Upon being sworn into office, Prayuth is expected to lose Article 44, which was adopted as part of the 2014 interim constitution that brought his military government to power and gave him absolute authority to give orders he deemed necessary for the good of the country without seeking input from others, such as clamping down on free speech and making arrests without warrants.
In Bangkok on Thursday, a Bangkok taxi driver questioned whether Prayuth would be able to function without the NCPO.
“Now he doesn’t have draconian Article 44 to protect himself. He will be unearthed and I will see how he can answer. He won’t last long. He will have a meltdown in the parliament,” Chanthorn Chankhun told BenarNews.
On Tuesday before the vote for prime minister, Human Rights Watch (HRW) challenged the government to investigate the assaults of three junta critics who were attacked since May.
“Thailand’s friends should not let the recent elections become an excuse for ignoring the deteriorating rights situation in the country,” HRW Asia Director Brad Adams said. “Thailand needs a vibrant human rights community more than ever, and concerned governments should be clear to the Thai leadership that real action needs to be taken to end the attacks on activists.”
Now, Prayuth must work with the 500-member lower house of parliament to establish new laws. The 250-member senate, which gave Prayuth a huge advantage in his election as prime minister because its members were appointed by the junta, will not have a role in the lawmaking process.
“I’m glad Lung Tu is prime minister for another time because at the moment there is no one as good as him. I have trust in his determination, righteousness and honesty,” said a women who identified herself as Amporn, referring to Prayuth by a nickname.
Leading up to the vote, the Palang Pracharat Party (PPP), which supported Prayuth even though he did not run for parliament, formed a coalition with 18 other parties to secure his election.
A major addition, the Democrat Party agreed to join the coalition in exchange for cabinet positions including agriculture, according to media reports. One of its former leaders, ex-Prime Minister Abhisit Vejjajiva, quit the party before resigning from parliament on Wednesday because he refused to vote for Prayuth.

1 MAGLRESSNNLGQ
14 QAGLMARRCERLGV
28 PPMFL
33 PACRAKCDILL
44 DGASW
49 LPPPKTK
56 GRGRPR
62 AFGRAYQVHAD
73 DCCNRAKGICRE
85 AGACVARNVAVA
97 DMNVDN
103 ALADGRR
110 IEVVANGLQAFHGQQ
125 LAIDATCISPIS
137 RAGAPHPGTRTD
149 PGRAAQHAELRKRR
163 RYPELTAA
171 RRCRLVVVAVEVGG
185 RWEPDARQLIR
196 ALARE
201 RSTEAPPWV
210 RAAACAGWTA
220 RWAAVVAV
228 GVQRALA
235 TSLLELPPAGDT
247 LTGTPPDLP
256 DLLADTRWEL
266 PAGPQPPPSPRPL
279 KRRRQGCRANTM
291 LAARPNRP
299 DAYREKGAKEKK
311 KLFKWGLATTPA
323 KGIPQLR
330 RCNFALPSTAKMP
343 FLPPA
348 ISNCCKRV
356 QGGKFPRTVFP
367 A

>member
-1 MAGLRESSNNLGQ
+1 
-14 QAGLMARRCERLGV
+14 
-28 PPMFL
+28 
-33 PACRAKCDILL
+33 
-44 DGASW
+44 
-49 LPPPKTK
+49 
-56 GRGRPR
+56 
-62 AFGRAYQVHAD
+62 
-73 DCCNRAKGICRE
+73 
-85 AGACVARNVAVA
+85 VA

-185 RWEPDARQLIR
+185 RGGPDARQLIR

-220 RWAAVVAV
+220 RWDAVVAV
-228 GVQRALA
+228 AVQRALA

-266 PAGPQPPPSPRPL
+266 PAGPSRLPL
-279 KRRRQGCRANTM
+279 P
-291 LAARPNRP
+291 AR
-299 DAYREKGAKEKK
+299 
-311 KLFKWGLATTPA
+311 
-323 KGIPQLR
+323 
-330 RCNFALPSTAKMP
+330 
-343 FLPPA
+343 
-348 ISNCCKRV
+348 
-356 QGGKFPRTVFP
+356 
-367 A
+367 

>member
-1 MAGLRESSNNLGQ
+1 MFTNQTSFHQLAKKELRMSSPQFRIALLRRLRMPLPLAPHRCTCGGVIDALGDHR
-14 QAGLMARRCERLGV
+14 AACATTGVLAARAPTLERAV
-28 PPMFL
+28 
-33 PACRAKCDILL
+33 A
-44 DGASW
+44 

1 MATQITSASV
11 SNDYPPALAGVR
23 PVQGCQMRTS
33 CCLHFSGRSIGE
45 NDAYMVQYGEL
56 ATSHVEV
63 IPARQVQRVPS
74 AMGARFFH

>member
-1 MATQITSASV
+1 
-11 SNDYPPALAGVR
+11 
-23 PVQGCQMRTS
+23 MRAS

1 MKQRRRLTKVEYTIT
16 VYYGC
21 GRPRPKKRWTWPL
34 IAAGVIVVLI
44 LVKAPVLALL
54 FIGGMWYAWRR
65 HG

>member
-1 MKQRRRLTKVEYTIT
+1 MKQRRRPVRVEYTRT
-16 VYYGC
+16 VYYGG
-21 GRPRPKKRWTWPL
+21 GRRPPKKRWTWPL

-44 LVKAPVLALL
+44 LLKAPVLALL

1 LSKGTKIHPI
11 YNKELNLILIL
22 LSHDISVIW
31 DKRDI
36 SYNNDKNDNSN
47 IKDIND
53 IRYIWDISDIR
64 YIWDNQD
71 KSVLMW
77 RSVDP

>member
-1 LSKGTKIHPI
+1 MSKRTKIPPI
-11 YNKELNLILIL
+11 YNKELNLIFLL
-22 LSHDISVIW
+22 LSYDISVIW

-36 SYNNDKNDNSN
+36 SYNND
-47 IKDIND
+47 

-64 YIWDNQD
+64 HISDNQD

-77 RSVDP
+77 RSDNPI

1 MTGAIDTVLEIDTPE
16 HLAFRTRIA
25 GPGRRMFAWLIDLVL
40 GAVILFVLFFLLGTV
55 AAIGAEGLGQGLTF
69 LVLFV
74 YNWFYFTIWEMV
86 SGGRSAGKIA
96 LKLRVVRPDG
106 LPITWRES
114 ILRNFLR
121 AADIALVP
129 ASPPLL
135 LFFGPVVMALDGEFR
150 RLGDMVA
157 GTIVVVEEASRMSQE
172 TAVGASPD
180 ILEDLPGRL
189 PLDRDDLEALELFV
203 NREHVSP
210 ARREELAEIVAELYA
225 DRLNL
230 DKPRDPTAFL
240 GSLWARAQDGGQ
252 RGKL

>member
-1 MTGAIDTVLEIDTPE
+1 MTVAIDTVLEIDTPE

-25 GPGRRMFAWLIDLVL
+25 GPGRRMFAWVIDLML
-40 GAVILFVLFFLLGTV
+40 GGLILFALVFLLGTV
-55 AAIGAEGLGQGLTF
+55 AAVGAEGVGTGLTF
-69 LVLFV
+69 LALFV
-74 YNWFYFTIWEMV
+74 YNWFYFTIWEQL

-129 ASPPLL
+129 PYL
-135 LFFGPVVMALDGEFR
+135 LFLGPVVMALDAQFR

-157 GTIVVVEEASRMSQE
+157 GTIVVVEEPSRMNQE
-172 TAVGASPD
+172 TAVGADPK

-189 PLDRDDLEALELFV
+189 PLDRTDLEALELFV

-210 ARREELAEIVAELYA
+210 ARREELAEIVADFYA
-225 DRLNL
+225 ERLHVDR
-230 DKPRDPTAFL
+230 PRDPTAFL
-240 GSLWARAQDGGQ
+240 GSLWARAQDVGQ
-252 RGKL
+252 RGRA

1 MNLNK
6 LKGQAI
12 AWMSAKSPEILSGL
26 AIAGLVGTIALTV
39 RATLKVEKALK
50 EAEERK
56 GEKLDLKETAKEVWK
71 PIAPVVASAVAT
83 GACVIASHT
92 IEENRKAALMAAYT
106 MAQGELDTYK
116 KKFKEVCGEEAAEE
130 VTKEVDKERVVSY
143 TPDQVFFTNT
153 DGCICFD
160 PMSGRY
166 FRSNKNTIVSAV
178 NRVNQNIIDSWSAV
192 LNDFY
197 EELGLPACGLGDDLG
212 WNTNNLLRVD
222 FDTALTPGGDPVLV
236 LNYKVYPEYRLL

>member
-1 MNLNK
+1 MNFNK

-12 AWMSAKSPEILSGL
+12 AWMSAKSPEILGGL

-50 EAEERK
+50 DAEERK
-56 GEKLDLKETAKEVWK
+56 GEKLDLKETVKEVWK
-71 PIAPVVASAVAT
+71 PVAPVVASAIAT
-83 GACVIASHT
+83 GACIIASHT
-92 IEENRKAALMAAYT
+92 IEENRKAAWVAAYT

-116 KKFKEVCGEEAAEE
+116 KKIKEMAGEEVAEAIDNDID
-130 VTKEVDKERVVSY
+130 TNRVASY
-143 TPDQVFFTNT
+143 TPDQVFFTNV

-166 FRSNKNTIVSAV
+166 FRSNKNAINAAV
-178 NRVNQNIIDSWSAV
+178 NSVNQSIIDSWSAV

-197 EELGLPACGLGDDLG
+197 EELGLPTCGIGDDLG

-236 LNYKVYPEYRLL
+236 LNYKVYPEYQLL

Asia Times reported that the Bhumjaithai Party also teamed up with PPP after being assured it would have a lead role in the public health portfolio to push for medical marijuana legalization.
Analysts raised concerns that the parties pushing for their own pet projects could lead the coalition into competing policy directions which could harm the government, Asia Times reported.
Reactions from the south
Meanwhile, in Thailand’s heavily militarized southern border region, people said they hoped to see more of the prime minister who only traveled to the region twice since seizing power in May 2014.
They said they wanted the new government to bring improvements to the Deep South, a mainly Muslim and Malay-speaking region been plagued by insurgency that has led to the deaths of about 7,000 people since 2004.
“We wanted a democratic prime minister, but we get a dictator, well, we need to accept it,” Napa Jamjai, a resident of Pattani province, told BenarNews. “We hope he fix the troubles and bring peace to Deep South.”
Nimu Makaje, a cleric in nearby Yala province, called on Prayuth to visit the region.
“In Deep South people’s views, the prime minister must look far and wide for first-hand accounts to solve the problems regarding the economy and job creation,” he told BenarNews.
Mariyam Ahmad in Pattani, Thailand, and Nontarat Phaicharoen in Bangkok contributed to this report.